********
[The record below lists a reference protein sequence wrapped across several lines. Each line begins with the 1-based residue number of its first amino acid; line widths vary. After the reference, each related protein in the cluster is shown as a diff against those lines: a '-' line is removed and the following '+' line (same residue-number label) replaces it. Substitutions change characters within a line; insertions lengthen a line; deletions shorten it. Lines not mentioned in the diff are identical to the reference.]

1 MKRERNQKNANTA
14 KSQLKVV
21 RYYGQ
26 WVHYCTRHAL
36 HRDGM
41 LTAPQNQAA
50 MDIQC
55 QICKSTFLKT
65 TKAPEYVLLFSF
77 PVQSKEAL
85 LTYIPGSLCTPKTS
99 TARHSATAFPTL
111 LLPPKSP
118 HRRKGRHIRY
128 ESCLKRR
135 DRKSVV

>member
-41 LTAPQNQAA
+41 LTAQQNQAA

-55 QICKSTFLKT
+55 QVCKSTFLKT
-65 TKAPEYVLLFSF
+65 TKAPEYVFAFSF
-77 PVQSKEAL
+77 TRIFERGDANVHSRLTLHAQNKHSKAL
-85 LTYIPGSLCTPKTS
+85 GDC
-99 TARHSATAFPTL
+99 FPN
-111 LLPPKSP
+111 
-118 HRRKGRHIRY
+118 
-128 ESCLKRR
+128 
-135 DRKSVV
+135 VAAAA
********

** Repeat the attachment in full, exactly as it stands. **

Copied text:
[The record below lists a reference protein sequence wrapped across several lines. Each line begins with the 1-based residue number of its first amino acid; line widths vary. After the reference, each related protein in the cluster is shown as a diff against those lines: a '-' line is removed and the following '+' line (same residue-number label) replaces it. Substitutions change characters within a line; insertions lengthen a line; deletions shorten it. Lines not mentioned in the diff are identical to the reference.]

1 MKRERNQKNANTA
14 KSQLKVV
21 RYYGQ
26 WVHYCTRHAL
36 HRDGM
41 LTAPQNQAA
50 MDIQC
55 QICKSTFLKT
65 TKAPEYVLLFSF
77 PVQSKEAL
85 LTYIPGSLCTPKTS
99 TARHSATAFPTL
111 LLPPKSP
118 HRRKGRHIRY
128 ESCLKRR
135 DRKSVV

>member
-41 LTAPQNQAA
+41 LTAQQNQAA

-55 QICKSTFLKT
+55 QVCKSTFLKT
-65 TKAPEYVLLFSF
+65 TKAPEYVFAFSF
-77 PVQSKEAL
+77 TRIFERGDANVHSRLTLHAQNKHSKAL
-85 LTYIPGSLCTPKTS
+85 GDC
-99 TARHSATAFPTL
+99 FPN
-111 LLPPKSP
+111 
-118 HRRKGRHIRY
+118 
-128 ESCLKRR
+128 
-135 DRKSVV
+135 VAAAA